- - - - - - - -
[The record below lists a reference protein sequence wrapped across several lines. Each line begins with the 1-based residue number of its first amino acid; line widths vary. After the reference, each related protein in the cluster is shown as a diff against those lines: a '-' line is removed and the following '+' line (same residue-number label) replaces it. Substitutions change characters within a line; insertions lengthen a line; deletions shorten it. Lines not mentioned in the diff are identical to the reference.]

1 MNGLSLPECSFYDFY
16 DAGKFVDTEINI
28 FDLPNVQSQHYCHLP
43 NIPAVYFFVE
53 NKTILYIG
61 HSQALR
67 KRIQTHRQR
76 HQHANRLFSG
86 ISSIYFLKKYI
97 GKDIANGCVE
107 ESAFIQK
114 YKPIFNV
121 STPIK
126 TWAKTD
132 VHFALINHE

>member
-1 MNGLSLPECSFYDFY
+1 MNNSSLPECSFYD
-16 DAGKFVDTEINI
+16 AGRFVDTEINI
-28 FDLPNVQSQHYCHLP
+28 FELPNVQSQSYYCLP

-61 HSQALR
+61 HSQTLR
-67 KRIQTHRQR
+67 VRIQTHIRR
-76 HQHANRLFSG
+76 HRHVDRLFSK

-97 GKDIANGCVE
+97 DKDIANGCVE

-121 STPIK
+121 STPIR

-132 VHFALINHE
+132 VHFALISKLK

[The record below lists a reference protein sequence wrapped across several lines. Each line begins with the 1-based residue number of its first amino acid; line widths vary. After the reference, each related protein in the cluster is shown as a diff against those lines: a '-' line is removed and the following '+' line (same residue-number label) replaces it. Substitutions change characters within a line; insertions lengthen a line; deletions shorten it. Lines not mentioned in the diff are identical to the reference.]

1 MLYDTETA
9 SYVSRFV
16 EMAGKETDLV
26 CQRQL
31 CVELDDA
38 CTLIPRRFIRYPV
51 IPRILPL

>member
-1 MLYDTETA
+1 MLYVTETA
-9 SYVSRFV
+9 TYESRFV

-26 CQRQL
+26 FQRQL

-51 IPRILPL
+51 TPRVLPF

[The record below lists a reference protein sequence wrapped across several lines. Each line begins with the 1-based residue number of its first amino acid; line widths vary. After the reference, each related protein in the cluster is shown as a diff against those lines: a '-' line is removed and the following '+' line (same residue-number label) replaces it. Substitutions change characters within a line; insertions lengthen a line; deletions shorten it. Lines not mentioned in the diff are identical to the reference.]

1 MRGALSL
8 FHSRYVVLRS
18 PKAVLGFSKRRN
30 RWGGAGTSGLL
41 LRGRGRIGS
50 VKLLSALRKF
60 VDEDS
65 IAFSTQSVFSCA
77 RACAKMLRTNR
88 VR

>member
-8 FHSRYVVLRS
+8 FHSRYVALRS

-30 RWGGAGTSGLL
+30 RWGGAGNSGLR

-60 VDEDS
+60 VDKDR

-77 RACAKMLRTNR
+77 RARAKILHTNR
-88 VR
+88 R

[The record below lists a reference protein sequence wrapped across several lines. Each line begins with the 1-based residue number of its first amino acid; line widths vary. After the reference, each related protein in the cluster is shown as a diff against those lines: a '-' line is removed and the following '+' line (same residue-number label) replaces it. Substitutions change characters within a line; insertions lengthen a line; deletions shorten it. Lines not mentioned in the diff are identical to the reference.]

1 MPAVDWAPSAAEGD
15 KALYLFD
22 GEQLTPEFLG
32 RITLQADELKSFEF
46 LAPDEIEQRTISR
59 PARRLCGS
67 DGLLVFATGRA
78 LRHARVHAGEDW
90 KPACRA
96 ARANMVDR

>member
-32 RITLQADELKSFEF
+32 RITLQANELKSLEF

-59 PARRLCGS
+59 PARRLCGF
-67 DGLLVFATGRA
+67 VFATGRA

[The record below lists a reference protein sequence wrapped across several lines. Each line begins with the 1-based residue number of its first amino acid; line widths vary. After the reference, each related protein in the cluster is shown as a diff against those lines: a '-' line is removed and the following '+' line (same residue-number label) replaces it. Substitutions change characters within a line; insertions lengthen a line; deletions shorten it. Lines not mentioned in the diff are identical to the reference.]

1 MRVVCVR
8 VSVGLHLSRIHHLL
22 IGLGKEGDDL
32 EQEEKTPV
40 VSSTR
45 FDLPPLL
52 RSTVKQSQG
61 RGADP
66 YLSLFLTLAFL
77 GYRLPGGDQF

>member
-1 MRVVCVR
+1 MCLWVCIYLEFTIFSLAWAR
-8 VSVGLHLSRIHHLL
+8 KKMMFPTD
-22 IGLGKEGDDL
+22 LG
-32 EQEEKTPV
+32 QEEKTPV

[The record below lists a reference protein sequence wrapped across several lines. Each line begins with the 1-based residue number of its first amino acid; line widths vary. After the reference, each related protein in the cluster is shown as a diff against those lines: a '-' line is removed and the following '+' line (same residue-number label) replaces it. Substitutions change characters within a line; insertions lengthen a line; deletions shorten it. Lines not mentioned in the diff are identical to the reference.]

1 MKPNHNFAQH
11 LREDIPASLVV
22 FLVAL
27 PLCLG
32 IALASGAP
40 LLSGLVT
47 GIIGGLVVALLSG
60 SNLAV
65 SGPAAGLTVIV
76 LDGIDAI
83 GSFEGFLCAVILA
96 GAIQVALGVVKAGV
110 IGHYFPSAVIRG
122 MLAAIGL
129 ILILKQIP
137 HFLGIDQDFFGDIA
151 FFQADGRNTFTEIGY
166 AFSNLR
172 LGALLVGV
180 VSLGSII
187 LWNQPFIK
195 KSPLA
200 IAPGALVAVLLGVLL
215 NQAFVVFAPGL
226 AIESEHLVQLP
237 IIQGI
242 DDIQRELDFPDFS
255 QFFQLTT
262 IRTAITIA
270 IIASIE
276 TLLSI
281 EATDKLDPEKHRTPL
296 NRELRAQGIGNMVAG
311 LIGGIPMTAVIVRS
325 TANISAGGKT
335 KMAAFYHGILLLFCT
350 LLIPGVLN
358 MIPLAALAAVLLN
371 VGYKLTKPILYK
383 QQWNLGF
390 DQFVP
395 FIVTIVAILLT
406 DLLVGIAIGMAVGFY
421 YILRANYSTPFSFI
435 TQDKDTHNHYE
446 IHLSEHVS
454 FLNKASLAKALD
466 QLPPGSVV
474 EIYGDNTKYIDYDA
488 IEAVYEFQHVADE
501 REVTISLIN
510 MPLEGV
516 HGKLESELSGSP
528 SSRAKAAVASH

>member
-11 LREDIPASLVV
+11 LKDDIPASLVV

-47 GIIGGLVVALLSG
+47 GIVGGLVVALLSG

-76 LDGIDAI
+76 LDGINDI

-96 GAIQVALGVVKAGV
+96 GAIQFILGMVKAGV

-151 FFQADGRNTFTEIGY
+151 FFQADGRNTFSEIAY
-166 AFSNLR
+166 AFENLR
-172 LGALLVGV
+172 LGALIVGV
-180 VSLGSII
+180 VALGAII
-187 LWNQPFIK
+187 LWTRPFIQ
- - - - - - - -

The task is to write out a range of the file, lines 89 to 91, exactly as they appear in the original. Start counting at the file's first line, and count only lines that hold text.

-59 PARRLCGS
+59 PARRLCGF
-67 DGLLVFATGRA